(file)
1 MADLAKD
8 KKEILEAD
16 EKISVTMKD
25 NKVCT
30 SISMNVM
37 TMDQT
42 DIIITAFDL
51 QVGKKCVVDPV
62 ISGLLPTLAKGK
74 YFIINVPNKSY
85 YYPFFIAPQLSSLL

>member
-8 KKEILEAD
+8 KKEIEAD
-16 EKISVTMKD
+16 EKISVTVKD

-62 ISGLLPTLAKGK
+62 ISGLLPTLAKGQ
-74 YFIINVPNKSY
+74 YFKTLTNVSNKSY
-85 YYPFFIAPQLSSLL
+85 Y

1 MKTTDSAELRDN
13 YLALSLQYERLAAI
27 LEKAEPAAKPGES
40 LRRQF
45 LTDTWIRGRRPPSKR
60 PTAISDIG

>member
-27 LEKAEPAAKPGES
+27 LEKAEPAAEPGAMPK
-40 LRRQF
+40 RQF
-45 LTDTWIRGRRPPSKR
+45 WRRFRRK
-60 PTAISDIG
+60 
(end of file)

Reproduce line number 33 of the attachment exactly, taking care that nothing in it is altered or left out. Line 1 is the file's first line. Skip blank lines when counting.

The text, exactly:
+40 RQF